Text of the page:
In his report, ElBaradei said, as he did in the previous report, that inspectors found no evidence Iraq had restarted its nuclear weapons program.
In addition, he said, inspectors did not need Iraqi cooperation.
"The IAEA's experience in nuclear verification shows that it is possible, particularly with an intrusive verification system, to assess the presence or absence of a nuclear weapons program in a state even without the full co-operation of the inspected state," ElBaradei said.
ElBaradei said the matter of high-strength aluminum tubes which Iraq tried to import had not been closed. He has said previously that the IAEA believes Iraq intended to use the tubing for conventional rockets.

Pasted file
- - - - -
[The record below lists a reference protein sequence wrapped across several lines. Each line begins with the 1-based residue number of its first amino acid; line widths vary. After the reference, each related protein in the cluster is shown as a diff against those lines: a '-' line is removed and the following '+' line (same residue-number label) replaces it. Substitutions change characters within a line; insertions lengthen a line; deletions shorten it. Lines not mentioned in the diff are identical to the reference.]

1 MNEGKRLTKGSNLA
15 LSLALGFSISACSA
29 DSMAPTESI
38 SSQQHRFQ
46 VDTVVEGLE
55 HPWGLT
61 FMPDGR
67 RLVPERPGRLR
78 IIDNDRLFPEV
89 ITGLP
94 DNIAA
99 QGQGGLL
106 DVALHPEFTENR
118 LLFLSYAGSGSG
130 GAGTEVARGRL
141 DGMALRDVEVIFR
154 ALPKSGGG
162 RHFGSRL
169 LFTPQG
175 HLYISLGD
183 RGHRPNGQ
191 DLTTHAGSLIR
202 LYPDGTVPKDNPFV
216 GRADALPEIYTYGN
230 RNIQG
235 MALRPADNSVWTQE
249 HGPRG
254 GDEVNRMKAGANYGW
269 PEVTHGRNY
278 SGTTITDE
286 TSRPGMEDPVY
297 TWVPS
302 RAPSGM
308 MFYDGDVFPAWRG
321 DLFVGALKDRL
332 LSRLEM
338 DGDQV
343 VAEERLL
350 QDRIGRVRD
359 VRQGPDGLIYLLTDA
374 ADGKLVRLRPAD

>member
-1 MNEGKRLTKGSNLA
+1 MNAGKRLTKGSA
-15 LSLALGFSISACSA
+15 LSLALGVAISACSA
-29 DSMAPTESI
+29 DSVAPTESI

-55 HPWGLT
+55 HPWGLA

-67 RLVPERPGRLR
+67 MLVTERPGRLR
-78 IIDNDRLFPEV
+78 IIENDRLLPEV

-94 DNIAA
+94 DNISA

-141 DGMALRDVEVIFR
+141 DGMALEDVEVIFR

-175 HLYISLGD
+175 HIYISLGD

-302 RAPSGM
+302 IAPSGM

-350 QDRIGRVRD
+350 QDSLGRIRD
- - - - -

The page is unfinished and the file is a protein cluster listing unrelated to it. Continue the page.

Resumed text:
On Friday he said Iraq provided new documentation on the tubes, a reported attempt to import uranium, the procurement of magnets and magnet production capabilities and the use of the explosive HMX.
"The IAEA has verified that Iraq had indeed been manufacturing such rockets. However, we are still exploring whether the tubes were intended rather for the manufacture of centrifuges for uranium enrichment," he said.
The United States and Britain had been waiting to hear from the inspectors before deciding when to present a draft resolution that would either authorize military action or find Iraq in "material breach" of its obligations -- a term that Washington and London believe would be enough to justify an attack, according to diplomats who spoke on condition of anonymity.
France could also decide to submit its proposal to triple the number of inspectors, diplomats said.
After the 1991 Gulf War, inspectors oversaw the destruction of the bulk of Iraq's chemical and biological weapons and dismantled the country's program to develop nuclear weapons.
(Copyright 2003 by The Associated Press. All Rights Reserved.)